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A terrific article by Kyle-Beth Hilfer appearing in NYSBA Inside, a publication of NYSBA Corporate Counsel, Five Advertising and Marketing Law Trends To Take You Through 2020.

Please see the following link for the full article:

KyleBethHilfer_Inside_Summer2020112 (003).pdf

The Role of the Mediator - What are your thoughts?



The question is what claims a mediator can raise to one side and how does he/she get the information to make such a claim. Normally, the mediator has information in the mediation statements and/or the initial presentations. When the mediator engages individual caucuses, that information allows he/she to discuss risks with each side. In some cases, the mediator might even do some limited research to be able to offer some thoughts to each side.

What if an issue was only raised tangentially to the mediator and he/she is not able to raise it to the other side, as there is not enough information in order to discuss if it is a risk they should consider. There is a concern about raising it to the side that the issue could help, because in doing so, the mediator could be seen as putting his/her finger on the scales and telling them about a good claim/defense that they might not realize they have. On one hand, the mediator thinks he/she should keep quiet as it's not his/her job to help either side. On the other hand, the mediator is tempted to explore this issue since it will be helpful for both parties to discuss this, particularly as it could help lead the parties to a middle ground. What should the mediator do?

Please provide your thoughts/comments below.

Thank you to the American Bankruptcy Institute (ABI) Mediation Committee Listserv for this week's question. The question was posted this week on the Committee Listserv. To learn more about the ABI, see the following link:

By Paul Bennett Marrow, Mansi Karol, and Steven Kuyan

Marrow et al. - AI and Arbitration.pdf

Dispute Resolution Journal
October 2020, Volume 74, Number 4

Independent Research - What are your thoughts?


It is an axiom of arbitration practice not to do independent research.

While dispositive motions are pending, you read a New York Law Journal article (or other legal publication) that cites a recent case directly on point. Do you ask the parties to address it?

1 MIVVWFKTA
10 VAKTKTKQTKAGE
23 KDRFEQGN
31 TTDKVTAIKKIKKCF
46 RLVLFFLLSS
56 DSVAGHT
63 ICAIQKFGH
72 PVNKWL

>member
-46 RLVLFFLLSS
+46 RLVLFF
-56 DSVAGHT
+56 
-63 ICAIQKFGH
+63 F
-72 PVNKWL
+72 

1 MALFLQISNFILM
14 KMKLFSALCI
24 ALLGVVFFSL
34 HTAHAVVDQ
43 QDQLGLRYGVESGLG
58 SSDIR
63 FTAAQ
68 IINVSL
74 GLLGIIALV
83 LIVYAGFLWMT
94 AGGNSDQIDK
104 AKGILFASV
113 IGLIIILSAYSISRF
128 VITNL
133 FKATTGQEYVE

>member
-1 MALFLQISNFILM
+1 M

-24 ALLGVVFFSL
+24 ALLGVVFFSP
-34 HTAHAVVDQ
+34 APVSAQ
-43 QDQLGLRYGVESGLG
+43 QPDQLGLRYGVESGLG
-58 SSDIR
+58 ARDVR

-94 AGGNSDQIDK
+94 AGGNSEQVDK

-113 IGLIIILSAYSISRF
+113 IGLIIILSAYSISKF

Please provide your thoughts/comments below.


ADR institutions have the authority to administratively appoint an arbitrator(s) should the parties not mutually agree on an arbitrator(s) after just one strike and rank list. Should the parties grant such significant authority to the institutions? How should parties overcome an impasse in the arbitrator(s) selection process and avoid administrative appointments?

Please provide your thoughts/comments below?

Virtual/Video Hearing Worst Practices - What are your thoughts?



Thousands of virtual/video ADR hearings have been taking place since the pandemic. What have you observed as being the worst practices by some counsel, parties, and neutrals during virtual/video hearings?

Please provide your thoughts/comments below.

Expanding Use of Video Conferencing - What are your thoughts?



What are your thoughts about using video conferencing (instead of telephone conferences) for preliminary hearings, status conferences, oral arguments of discovery and dispositive motions, and other events preceding the evidentiary hearing?

Please provide your thoughts/comments below.

Arbitrator Deposits - What are your thoughts?



What should an arbitrator do when a large amount of work is required early in a case and the parties are not making sufficient deposits?

How can an arbitrator protect herself/himself for non-payment? What are the best practices with respect to dealing with non-payment by a party or both parties?

Emergency Measures of Protection - What are your thoughts?



Under the AAA-ICDR Commercial Rules, either party can request Emergency Measures of Protection (R-38) and have an Emergency Arbitrator appointed. This is an automatic process regardless of the issue and level of emergency relief sought. Should the rule include a "good faith" standard for seeking emergency relief? If the emergency arbitrator deems the emergency relief to be frivolous and clearly sought to delay the process and increase costs, should the regular non-emergency arbitrator consider sanctions in addition to costs for the emergency proceeding?

Please provide your thoughts/comments below.


What ethical dilemmas do we face as we conduct virtual/video arbitrations and mediations? Are there issues unique in comparison to in-person proceedings? How should we address these ethical issues?

Please provide your thoughts and comments below.

Recent Comments

  • Kyle-Beth Hilfer: I agree it depends if you are taking a facilitative read more
  • Margarita Echevarria: I think it varies with your approach. If you maintain read more
  • Eli Uncyk : I agree with Judge Harris. In caucus, the party should read more
  • Judge Gerald Harris : A mediator promotes settlement by helping each side to assess read more
  • Nelson E. Timken: I actually had this happen in the peer mediation I read more
  • Edwin H. Stern: Arbitrators are frequently selected because of their expertise in,or knowledge read more
  • Kyle-Beth Hilfer: The hypothetical assumes the arbitrator does not go seeking out read more
  • charles shaffer: You don't consider facts that are not in the record. read more
  • Robert Barras: No, is the simple answer. You are adjudicating one case, read more
  • Micalyn S. Harris: Since it's not possible to "unknow" the additional information, conferring read more

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